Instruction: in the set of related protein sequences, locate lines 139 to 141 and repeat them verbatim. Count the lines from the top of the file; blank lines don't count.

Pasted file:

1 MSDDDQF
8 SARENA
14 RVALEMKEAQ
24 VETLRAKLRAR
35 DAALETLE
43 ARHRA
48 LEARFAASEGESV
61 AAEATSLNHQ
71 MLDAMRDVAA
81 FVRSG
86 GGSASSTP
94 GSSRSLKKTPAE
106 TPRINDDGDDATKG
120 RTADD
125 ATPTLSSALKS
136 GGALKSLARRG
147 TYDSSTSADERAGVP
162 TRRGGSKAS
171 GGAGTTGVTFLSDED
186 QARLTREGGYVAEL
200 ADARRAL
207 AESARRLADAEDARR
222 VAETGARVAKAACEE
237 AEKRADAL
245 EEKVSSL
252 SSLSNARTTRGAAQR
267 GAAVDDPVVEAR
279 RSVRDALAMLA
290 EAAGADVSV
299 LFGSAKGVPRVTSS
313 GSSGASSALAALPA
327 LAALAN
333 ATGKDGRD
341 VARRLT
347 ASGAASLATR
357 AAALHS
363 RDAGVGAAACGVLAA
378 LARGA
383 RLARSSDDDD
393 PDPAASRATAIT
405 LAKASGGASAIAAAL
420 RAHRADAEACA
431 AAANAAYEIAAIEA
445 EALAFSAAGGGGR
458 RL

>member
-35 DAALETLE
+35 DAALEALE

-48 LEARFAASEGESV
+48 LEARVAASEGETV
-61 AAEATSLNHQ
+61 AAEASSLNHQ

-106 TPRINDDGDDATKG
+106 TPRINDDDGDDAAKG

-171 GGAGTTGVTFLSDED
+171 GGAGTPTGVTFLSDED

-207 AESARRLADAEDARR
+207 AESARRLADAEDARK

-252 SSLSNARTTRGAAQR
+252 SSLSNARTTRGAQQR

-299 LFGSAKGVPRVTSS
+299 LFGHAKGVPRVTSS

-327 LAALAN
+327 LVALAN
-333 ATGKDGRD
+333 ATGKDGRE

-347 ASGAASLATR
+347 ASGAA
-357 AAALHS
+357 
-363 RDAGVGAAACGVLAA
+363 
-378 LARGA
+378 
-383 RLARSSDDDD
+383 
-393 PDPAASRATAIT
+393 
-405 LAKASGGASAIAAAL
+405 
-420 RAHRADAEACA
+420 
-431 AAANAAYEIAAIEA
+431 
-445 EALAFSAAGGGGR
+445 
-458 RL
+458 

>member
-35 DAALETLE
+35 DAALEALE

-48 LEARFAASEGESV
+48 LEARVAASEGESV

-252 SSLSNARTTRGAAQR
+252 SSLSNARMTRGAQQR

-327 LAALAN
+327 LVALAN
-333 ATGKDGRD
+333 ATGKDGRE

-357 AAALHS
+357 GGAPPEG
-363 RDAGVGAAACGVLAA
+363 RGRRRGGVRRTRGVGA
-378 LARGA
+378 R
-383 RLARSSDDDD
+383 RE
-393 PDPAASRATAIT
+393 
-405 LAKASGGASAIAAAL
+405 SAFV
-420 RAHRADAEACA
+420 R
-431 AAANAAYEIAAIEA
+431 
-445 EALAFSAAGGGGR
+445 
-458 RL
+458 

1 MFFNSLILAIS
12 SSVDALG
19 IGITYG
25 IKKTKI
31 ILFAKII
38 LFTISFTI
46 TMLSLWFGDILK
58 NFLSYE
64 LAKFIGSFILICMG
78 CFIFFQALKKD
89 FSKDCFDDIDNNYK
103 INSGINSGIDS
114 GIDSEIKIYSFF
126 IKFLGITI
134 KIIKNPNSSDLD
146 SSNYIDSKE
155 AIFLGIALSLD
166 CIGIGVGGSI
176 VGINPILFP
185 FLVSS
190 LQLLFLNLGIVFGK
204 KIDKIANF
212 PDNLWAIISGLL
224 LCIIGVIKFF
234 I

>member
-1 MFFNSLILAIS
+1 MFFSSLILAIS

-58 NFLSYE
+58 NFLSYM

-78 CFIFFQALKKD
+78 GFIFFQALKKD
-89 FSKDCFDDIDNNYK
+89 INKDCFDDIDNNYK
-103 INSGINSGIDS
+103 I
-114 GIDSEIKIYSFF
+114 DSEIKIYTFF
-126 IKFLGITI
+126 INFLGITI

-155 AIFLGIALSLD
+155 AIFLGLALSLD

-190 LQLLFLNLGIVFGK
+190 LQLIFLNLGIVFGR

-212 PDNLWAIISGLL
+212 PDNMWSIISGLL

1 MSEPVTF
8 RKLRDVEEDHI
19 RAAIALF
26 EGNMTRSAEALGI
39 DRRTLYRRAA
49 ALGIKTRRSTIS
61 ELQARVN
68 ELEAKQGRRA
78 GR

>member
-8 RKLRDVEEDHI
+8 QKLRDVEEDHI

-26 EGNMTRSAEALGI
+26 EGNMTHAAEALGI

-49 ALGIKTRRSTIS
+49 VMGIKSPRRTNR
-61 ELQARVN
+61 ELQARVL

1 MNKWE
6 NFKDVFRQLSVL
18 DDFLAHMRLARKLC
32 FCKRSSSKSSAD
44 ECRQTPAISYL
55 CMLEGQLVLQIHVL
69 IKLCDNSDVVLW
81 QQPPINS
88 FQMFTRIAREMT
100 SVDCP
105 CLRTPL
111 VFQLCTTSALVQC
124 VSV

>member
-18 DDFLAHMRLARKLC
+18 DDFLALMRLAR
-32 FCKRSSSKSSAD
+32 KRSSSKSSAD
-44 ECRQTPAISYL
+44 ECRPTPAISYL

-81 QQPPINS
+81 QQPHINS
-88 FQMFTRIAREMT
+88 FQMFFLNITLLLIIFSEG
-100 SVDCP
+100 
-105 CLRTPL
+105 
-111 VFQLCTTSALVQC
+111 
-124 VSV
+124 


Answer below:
185 FLVSS
190 LQLLFLNLGIVFGK
204 KIDKIANF